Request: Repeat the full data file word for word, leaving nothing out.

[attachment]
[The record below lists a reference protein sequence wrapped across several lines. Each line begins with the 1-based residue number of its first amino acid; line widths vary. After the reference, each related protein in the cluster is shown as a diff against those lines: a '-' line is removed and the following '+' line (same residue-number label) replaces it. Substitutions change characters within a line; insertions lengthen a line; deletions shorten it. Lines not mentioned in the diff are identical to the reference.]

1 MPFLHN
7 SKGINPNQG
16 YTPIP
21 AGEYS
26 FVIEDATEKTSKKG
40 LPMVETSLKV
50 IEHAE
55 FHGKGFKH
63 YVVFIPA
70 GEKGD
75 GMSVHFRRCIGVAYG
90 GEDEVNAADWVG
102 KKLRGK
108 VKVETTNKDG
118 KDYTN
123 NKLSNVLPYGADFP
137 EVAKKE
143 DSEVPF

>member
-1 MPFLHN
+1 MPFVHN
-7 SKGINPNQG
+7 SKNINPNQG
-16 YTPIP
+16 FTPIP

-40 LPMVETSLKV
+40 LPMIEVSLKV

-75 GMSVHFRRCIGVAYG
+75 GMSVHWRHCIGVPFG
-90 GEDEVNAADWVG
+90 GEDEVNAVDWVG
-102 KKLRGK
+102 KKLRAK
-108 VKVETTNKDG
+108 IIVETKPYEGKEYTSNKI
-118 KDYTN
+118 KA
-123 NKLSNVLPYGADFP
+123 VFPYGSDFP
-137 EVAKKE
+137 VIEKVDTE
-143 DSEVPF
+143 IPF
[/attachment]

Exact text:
[The record below lists a reference protein sequence wrapped across several lines. Each line begins with the 1-based residue number of its first amino acid; line widths vary. After the reference, each related protein in the cluster is shown as a diff against those lines: a '-' line is removed and the following '+' line (same residue-number label) replaces it. Substitutions change characters within a line; insertions lengthen a line; deletions shorten it. Lines not mentioned in the diff are identical to the reference.]

1 MPFLHN
7 SKGINPNQG
16 YTPIP
21 AGEYS
26 FVIEDATEKTSKKG
40 LPMVETSLKV
50 IEHAE
55 FHGKGFKH
63 YVVFIPA
70 GEKGD
75 GMSVHFRRCIGVAYG
90 GEDEVNAADWVG
102 KKLRGK
108 VKVETTNKDG
118 KDYTN
123 NKLSNVLPYGADFP
137 EVAKKE
143 DSEVPF

>member
-1 MPFLHN
+1 MPFVHN
-7 SKGINPNQG
+7 SKNINPNQG
-16 YTPIP
+16 FTPIP

-40 LPMVETSLKV
+40 LPMIEVSLKV

-75 GMSVHFRRCIGVAYG
+75 GMSVHWRHCIGVPFG
-90 GEDEVNAADWVG
+90 GEDEVNAVDWVG
-102 KKLRGK
+102 KKLRAK
-108 VKVETTNKDG
+108 IIVETKPYEGKEYTSNKI
-118 KDYTN
+118 KA
-123 NKLSNVLPYGADFP
+123 VFPYGSDFP
-137 EVAKKE
+137 VIEKVDTE
-143 DSEVPF
+143 IPF